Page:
ATM Modernization, Business & GA, Commercial

Editor’s Note: The Father of Free Flight

By David Jensen | November 1, 2000

William B. (Bill) Cotton has flown many types of airplanes. He flew for United Airlines right up to his retirement, when on Aug. 28 he reached age 60, and he is current on the Boeing 757, B767 and B747-400.

But his fondest memories of flying were in a Piper Cub out of a grass strip field in New Paltz, N.Y., some 40 years ago. He recalls from his days of initial flight training the freedom of flying by visual flight rules (VFR), in which you operate in a see-and-be-seen environment. He also remembers seeking his instrument training, and how then everything changed. The freedom was gone. But he never really accepted the fact that it should be gone.

"Why not change the processes so that the freedoms of VFR flight can be enjoyed in IFR flight, with even greater safety," he told me shortly after his retirement from United. "IFR is not very efficient. Not because there isn’t enough airspace; there’s plenty. It was because that’s all the technology could handle," he said, referring back to his Piper Cub days. "But now we have the technology in which we can be efficient."

Bill Cotton has been instrumental in much of that technology. He was United’s program manager for traffic alert collision avoidance system (TCAS) when the airline partnered with Bendix (now part of Honeywell) in the system’s development. He worked with AlliedSignal (now also part of Honeywell) on the enhanced ground proximity warning system (EGPWS), and succeeded in having United become first to have an EGPWS approved on an air transport aircraft. Cotton was a Future Air Navigation (FANS)-1 advocate and also played a key role in reduced vertical separation minima (RVSM) over the North Atlantic.

That’s a short list of his accomplishments; a much longer one also exists.

For good reason, Cotton also is referred to as the "father of Free Flight." And well he should be, for he never forgot how free the feeling of flying can be. He acknowledges that he probably views flying differently than the pilots trained in the military, where flight training maintains a rigidness from the start.

The concept of Free Flight stuck with him when he attended the University of Illinois, where he majored in aero and astro engineering. Cotton went on to Massachusetts Institute of Technology (MIT) for his Masters degree, and there the concept crept into his thesis. In a study entitled "New Direction of Air Traffic at John F. Kennedy Airport," he included comment on the safety of independent parallel approaches at New York’s JFK.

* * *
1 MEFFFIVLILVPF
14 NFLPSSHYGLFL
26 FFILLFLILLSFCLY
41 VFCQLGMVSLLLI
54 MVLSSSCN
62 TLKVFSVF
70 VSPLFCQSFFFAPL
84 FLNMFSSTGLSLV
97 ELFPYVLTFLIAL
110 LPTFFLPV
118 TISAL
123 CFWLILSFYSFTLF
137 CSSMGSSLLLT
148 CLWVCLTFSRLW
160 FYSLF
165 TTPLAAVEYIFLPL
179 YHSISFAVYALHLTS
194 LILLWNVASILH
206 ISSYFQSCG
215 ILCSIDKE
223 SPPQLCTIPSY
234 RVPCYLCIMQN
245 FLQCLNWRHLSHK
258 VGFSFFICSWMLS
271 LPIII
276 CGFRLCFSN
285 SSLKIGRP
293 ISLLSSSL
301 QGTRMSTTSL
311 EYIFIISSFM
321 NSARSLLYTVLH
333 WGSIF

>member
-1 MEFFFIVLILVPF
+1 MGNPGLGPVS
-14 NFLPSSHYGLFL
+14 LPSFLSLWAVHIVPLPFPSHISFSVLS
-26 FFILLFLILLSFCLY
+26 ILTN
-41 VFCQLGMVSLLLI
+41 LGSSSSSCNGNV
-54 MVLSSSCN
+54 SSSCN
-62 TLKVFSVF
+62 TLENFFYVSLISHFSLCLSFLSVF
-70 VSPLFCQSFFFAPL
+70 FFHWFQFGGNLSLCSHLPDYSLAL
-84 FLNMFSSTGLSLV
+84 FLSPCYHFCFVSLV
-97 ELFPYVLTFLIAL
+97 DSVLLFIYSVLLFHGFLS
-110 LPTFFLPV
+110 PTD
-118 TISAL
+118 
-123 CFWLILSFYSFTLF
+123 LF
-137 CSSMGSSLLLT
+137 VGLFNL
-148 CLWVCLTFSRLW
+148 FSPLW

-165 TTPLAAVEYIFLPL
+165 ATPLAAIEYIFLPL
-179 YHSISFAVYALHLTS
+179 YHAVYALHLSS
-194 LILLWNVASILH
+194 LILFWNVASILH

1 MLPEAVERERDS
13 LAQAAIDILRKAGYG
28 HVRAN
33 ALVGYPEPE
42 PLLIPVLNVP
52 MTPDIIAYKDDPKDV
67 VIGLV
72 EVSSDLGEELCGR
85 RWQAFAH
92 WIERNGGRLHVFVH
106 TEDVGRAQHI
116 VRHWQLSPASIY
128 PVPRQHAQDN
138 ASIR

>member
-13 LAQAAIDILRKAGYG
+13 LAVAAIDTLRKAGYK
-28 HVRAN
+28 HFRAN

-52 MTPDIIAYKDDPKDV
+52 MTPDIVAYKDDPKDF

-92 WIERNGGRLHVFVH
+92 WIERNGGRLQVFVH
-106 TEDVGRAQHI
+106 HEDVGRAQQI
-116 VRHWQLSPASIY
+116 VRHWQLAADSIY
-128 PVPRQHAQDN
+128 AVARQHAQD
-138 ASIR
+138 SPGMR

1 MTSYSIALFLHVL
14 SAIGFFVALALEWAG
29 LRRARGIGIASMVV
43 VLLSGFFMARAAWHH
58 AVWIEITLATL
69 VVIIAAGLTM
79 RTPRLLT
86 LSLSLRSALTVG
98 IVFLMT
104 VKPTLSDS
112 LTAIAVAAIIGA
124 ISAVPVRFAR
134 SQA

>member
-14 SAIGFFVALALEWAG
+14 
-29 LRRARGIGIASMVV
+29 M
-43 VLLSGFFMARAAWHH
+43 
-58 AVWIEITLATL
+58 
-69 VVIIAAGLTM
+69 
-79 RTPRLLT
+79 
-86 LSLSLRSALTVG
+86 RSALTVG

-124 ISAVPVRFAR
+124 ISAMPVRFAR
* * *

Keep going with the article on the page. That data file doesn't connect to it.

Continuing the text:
Cotton’s piloting skills surged forward after graduating from college, when he became a production test pilot for Piper Aircraft. His ongoing quest for Free Flight re-emerged when, shortly after joining United in 1967, he published an article entitled "Formulation of the Air Traffic System as a Management Problem." He was chairman of the Air Line Pilot Association’s National ATC Committee at the time.

What solidifies Cotton’s father-of-Free Flight title, however, is simply the fact that he wrote the definition for the concept. He presented his definition to Federal Aviation Administration (FAA) officials, and it struck a nerve. It wasn’t long (in 1996) before the RTCA launched the Select Committee on Free Flight, to expand on the concept.

Today Free Flight has become a "household" term and universal goal in the aviation community. Many programs, in both Europe and North America, are advancing the concept, with technologies such as automatic dependent surveillance-broadcast (ADS-B) and controller-pilot data link communications (CPDLC) to name just a few.

Still, Cotton can become frustrated by FAA’s failure to implement new systems to facilitate Free Flight. "The one bright spot is Free Flight Phase I," he told me, referring to the FAA’s current plan to implement five air traffic management tools by 2003.

However, Cotton also recognizes that change can be slow. "Free Flight includes a cultural change," he told me. "But this was once true of TCAS, too, and today most pilots wouldn't fly without it."

And, though retired from United Airlines, Cotton is not finished championing Free Flight. In suburban Chicago he has established a consulting firm, Cotton Aviation Enterprises Inc., and much of his consultation involves–what else?–Free Flight.

So it was appropriate that Cotton’s retirement dinner in early September was preceded by the United Airlines Free Flight Symposium. Speakers from the National Aeronautics and Space Administration (NASA), the FAA, United Parcel Service (UPS), and from as far away as the Netherlands, came to talk about technologies and procedures leading to Free Flight. It was a worthwhile event and one that perhaps could be held annually (this was United’s first such symposium), with representation from other aircraft operators–and the sole topic being Free Flight.

It would be a fitting tribute to a man who has dedicated his life to making flying more efficient, more safe and more free.

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